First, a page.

I thought I was the kind of parent who liked to travel light. Not for me the pantechnicon of baby kit, stocked to anticipate every possible eventuality. Carrying the bare minimum, I relied instead on the availability of supplies at my destination and the generosity of others en route. That was until a recent escape-the-heat, five-week solo trip to the UK with my 18-month-old daughter taught me a valuable lesson.
My in-laws had generously decided to collude in my delusion by supplying me with a car seat, travel cot, high chair and stroller, thus greatly reducing the amount of luggage I would need to carry from the UAE. My wife had warned me about the potential comedy value and great antiquity of the stroller and high chair, and I had promised to be gracious. She had used the high chair as a child, but had failed to realise that this wooden scaffold, a cross between a Coney Island fair ride and some antediluvian siege engine, was already ancient even in her infancy. Here, at the best guess of everybody who saw it, was a museum piece whose origins dated to a time when children were seen but not heard.
At least the high chair was fully functional, something that could not be said of the tiny stroller, an object that proved more difficult to date. Its high-contrast colour scheme and postmodern patterning bore more than a passing resemblance to the bedroom wallpaper I’d had as a child, so I guessed early 1980s. Whatever its age, here was an object with an uncanny state of preservation and cleanliness, something that could only be explained by the fact that it had probably only ever been used once before being discarded in favour of a less infuriating and excruciating form of transport.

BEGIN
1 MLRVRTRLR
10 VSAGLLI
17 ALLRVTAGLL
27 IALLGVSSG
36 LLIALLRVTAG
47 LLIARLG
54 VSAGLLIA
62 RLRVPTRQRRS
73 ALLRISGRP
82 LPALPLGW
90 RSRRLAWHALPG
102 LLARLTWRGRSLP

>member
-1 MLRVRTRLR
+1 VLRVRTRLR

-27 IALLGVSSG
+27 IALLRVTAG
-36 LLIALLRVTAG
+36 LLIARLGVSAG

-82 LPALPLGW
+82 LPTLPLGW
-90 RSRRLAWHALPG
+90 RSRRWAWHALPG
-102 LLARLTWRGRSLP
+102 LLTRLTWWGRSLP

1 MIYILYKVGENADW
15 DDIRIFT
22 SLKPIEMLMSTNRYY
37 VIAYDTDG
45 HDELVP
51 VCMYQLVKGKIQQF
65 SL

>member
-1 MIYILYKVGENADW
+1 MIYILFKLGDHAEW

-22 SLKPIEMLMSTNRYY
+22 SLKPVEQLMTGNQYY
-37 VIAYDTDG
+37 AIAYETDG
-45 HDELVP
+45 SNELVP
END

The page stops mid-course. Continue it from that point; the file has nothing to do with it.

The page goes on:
Predictably, my daughter was in on the joke and seemed more than happy to sit in the toy-sized stroller, which caused the sleeves of my jacket to ride up my forearms as I pushed her, bent double, around the local town.
To add insult to injury, the stroller’s hard rubber wheels produced an ear-piercing screech on any uncarpeted surface and were fixed, making any sudden change in direction all but impossible. To steer the chair I was forced either to lift the back wheels before charting a new course, or to tack along the kind of broad arc normally associated with a figure skater or yacht, an impossible manoeuvre in the narrow aisles of most shops.
Our holiday ended, five weeks later, with my daughter newly skilled in the art of scaffold climbing and with my biceps ripped from the exertion. I have learned my lesson. Whatever your approach, there’s no such thing as travelling light when it comes to travelling with kids.
This article originally appeared in The National, Abu Dhabi